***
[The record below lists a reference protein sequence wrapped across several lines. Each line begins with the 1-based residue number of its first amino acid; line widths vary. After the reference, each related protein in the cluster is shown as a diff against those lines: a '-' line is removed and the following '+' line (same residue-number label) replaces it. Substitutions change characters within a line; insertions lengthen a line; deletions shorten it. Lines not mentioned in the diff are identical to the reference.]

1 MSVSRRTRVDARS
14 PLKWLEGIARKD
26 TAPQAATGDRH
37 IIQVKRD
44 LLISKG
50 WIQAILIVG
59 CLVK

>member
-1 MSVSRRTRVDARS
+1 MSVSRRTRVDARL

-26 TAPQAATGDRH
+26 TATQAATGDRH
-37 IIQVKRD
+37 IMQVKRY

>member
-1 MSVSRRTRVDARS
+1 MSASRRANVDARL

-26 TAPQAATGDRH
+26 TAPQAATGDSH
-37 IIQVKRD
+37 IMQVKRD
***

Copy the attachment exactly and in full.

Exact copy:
[The record below lists a reference protein sequence wrapped across several lines. Each line begins with the 1-based residue number of its first amino acid; line widths vary. After the reference, each related protein in the cluster is shown as a diff against those lines: a '-' line is removed and the following '+' line (same residue-number label) replaces it. Substitutions change characters within a line; insertions lengthen a line; deletions shorten it. Lines not mentioned in the diff are identical to the reference.]

1 MSVSRRTRVDARS
14 PLKWLEGIARKD
26 TAPQAATGDRH
37 IIQVKRD
44 LLISKG
50 WIQAILIVG
59 CLVK

>member
-1 MSVSRRTRVDARS
+1 MSVSRRTRVDARL

-26 TAPQAATGDRH
+26 TATQAATGDRH
-37 IIQVKRD
+37 IMQVKRY

>member
-1 MSVSRRTRVDARS
+1 MSASRRANVDARL

-26 TAPQAATGDRH
+26 TAPQAATGDSH
-37 IIQVKRD
+37 IMQVKRD